More often than not…

WARNING: Rant Ahead. Be advised: lack of objectivity. Proceed with caution.

More often than not,

You don’t become resistant to fatigue by training in a fatigued state.

You don’t create more strength and power by training yet more strength and power.

You don’t become better adapted to running more miles by running yet more miles.

More often than not,

You need to train without fatigue in order to develop the systems that help you resist it.

You need to train easy in order to let your body grow from strength and power training.

You need to develop the capability to run more miles so that your body doesn’t break when you try to.

More often than not, performance and training are different things.

What do you think (and why)?



Is there really a difference between “injury-prevention” and “training specificity”?

A lot of us are familiar with sports specificity: you tailor your training to achieve greater performance in individual sports. Some of us go as far as being “event-specific.” We train trails for trail running events. We practice running the inclines and hill lengths we’re likely to encounter during the event.

But I think that we can take the concept of training specificity a lot further: particularly as it pertains to the realm of injury prevention.

What does an injury mean from the perspective of athletic competency? It means that there was some stress, supposedly germane to the sport, that the body simply could not tolerate. Presumably, this is a stress that the body can (and should) adapt to.

I’m not talking about obscene stresses such as the micro-concussions that have been shown to cause brain damage in football players. I’m talking about simpler things: dehydration and hypoglycemia after a marathon, shin splints, etc.

Let’s take shin splints, for example. Shin splints are reputed to occur due to the repetitive stress associated with running. Shin splints—and the subsequent stress fracture—cause people to lose training time and training quality, increase the overall stress of training, etc.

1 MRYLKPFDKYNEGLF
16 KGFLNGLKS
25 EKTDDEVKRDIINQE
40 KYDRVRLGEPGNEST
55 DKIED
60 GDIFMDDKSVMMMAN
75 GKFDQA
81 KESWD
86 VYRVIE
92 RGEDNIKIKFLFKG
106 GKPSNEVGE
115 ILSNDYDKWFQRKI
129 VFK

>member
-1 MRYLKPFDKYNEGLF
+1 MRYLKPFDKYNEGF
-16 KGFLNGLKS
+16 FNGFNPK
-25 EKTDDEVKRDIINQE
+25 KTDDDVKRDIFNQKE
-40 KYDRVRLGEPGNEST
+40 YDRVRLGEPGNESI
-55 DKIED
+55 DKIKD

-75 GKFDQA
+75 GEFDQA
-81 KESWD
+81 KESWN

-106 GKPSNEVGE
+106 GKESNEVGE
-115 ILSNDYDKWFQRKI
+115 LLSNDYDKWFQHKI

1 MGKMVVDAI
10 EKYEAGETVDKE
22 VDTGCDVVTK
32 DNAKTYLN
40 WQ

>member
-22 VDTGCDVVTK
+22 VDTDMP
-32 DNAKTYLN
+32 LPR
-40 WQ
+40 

My point is this: an inability to cope with a particular stress (resulting in an injury) is a bottleneck to development.

If an injury prevents a runner from improving, or puts their athletic future at risk (and it does), then injury-prevention should be at the very top of the priority list. Put another way, injury-prevention is the ultimate sports-specific training: it means training the body not just to get better at the sport, but to train the body to handle the basic stresses associated with the sport.

This is a difficult proposition for many people: it is different on a case-by-case basis. The same symptom (shin splints) can have a multitude of causes. When the issue is the amount of stress, increasing lower-leg strength by itself can solve the problem. But others may need to fix an imbalance between the front and back muscles of the lower leg, for example. Others yet may be erroneously unburdening the big calf muscles by giving the job of knee flexion entirely to the hamstrings.

Failure to address any of these issues can dramatically reduce the training response: tighter muscles and less mobility means less neuromuscular feedback. But a higher heart rate is necessary to drive stiff (and weak) muscles. This means more stress. And because some muscles are stiff, the body geometry is disadvantageous: it isn’t going to align itself (or remain aligned) with the primary vectors of force.

Fixing any of these issues will allow the body to learn from and adapt to the sport. Ultimately, I believe that the runner who “paradoxically” spends time correcting muscle imbalances or strategically strengthening bone, muscle, tendon, and connective tissue—and running less miles because of it—will need to run far fewer miles to observe the benefits of training.

We need to make the choice to not merely roll out our tight quads or hip adductors after the fact. I think we need to address the underlying cause of that tightness (a process which may or may not include myofascial release). And I think that we need to put this within the larger context of our training and racing: in no way does injury prevention or rehab constitute “taking time off” from training.

Preventing injuries and doing the rehab is a much better—and more honest— example of “training the body” than going out and slogging miles that are just going to put us back on the table. In every way that matters, we’re doing the training that our body needs, right now.  Tomorrow, we’ll be able to go out and do the training we want, and achieve the effects that we want.